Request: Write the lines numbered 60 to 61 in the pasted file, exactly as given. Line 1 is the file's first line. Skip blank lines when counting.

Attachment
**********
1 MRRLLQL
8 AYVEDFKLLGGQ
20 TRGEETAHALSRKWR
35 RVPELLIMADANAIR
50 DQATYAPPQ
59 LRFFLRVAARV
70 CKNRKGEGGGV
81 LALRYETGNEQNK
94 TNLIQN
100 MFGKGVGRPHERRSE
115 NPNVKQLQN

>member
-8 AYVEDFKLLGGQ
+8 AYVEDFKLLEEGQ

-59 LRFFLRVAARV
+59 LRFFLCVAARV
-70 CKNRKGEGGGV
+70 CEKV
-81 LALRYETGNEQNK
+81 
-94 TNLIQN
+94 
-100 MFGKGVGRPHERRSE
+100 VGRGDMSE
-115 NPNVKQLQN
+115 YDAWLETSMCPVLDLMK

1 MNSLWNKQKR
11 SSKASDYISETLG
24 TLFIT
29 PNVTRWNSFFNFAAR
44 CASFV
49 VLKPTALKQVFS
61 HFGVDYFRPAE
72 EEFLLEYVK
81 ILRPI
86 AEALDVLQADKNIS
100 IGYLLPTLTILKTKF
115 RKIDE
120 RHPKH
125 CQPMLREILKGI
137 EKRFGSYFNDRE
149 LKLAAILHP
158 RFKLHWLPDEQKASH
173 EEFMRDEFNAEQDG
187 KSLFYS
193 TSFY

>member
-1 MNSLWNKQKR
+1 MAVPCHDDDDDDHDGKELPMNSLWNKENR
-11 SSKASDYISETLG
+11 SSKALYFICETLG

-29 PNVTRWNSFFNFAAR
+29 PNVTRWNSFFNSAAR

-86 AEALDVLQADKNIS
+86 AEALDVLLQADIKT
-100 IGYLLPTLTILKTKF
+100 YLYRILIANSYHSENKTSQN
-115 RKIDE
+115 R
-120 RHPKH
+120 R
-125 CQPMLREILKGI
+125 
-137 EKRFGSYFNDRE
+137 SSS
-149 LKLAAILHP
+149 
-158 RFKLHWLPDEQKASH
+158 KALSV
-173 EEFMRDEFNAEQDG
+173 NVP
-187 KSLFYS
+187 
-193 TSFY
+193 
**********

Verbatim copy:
-120 RHPKH
+120 R